to compute the change in trade from the first quarter to April and May in GDP terms, we have to annualize the change in the monthly figures, which we do here by treating the average of April and May trade as a proxy for the total 2nd quarter figure, and compare that to the average we have for the first quarter…first, we find that our real goods exports averaged $119,172 million monthly in the first quarter, while April and May real exports averaged $120,651 million in 2009 dollars; then, comparing the change between the two as an annualized figure, we find that our real goods exports are rising at an 5.1% annual rate so far this quarter….computing similarly, our imports averaged $176,770 million monthly in the first quarter while they’ve averaged $178,307 million so far in the second quarter; meaning our imports are rising at a 3.5% annual rate so far this  quarter

as you’ll recall, exports add to GDP because they are domestic production that is not counted in any other GDP component, while imports subtract from GDP because they represent the portion of consumption or investment that occurred during the quarter that was not produced domestically….goods exports increasing at an 5.1% in the 2nd quarter would partially reverse their 11.6% 1st quarter rate of decline and would add ~0.48 percentage points to GDP, while imports increasing at a 3.5% rate would be less than half of the 7.2% rate of increased imports saw in the first quarter and would subtract ~0.45 percentage points from GDP….so if the April and May trade deficit persists in June, the slight improvement in net trade will add about 0.03 percentage points to GDP.. 

Wholesale Sales Up 0.3% in May; Inventories Rise 0.8%

the May Wholesale Trade, Sales and Inventories Report (pdf) from the Census Bureau estimated that seasonally adjusted wholesale sales were at $449.8 billion, increasing 0.3 percent (+/-0.5)* from the revised April level, while they still remained 3.8 percent (+/-1.2%) lower than wholesale sales of a year earlier…the April preliminary estimate was revised upward by $0.2 billion or less than a tenth of a percent…wholesale sales of durable goods slipped 0.1 percent (+/-0.9%)* after an increase of 1.2% in April and 0.9% in March and were 1.6 percent (+/-1.4%) higher than a year earlier, with a 2.0% decrease in electrical and electronic goods sales the major drag….wholesale sales of nondurable goods were up 0.7 percent (+/-0.5%) from April, but were down 8.3 percent (+/-1.6%) from last May with wholesale sales of petroleum and petroleum products up 4.3% on the month on higher prices…as an intermediate economic activity, wholesale sales are not included in GDP except as a trade service, as they do not represent an increase in our output of the goods traded…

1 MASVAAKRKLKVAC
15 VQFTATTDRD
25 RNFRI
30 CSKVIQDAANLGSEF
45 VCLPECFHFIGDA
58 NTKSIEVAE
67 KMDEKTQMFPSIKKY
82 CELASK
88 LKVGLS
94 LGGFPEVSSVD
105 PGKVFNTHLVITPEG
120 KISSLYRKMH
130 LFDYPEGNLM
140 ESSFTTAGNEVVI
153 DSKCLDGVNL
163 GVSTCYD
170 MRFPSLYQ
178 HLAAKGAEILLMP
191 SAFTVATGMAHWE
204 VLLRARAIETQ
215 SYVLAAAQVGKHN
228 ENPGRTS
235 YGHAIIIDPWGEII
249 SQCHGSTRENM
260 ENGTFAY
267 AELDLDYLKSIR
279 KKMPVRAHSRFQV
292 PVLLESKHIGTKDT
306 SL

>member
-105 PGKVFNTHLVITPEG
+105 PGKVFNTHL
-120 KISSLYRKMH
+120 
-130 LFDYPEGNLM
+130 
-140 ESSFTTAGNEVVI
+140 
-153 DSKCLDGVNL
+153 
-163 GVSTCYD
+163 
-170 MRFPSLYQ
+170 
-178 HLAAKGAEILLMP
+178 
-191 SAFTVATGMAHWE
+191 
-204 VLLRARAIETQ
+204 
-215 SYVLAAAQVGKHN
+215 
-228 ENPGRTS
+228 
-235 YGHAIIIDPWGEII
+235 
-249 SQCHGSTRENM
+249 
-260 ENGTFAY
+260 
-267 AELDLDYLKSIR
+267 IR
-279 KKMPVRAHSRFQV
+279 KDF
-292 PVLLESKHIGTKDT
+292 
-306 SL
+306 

on the other hand, the monthly change in private inventories is a major factor in GDP, as additional goods on the shelf represent goods that were produced, and this May report estimated that wholesale inventories were valued at $581.9 billion at month end, an increase of 0.8 percent (+/-0.4%) from the revised April level and 5.0 percent (+/-1.4%) higher than May a year ago, again with an April upward revision of $0.1 billion or much less than 0.1%…inventories of durable goods were up 0.6 percent (+/-0.4%) from April and were up 6.2 percent (+/-1.6%) from a year earlier, with inventories of all durable goods categories showing an increase, while the value of wholesale inventories of nondurable goods were up were up 1.2 percent (+/-0.5%) from April and were up 3.1 percent (+/-1.8%) from last May as a 4.4% increase in the value of inventories of petroleum and petroleum products was again a factor..

as you know, to approximate the contribution of wholesale inventories that are valued here in current dollars to the change in GDP, we must first convert these figures into an approximation of the change in the quantity of goods inventoried…we’d do that by deflating the value of each of the categories of inventories with the appropriate sub-index from the producer price index for the same month; in May, producer prices for finished goods rose 1.3%, largely on a 5.9% increase in wholesale energy prices, after April’s producer prices for finished goods fell 0.7%, again on a 2.9% drop in wholesale energy prices…that suggests that the May change in real wholesale inventories was negative by about a half a percent, after an April when real wholesale inventories rose by 0.8%…

Job Openings at a Record High in May; Hiring and Firing Falls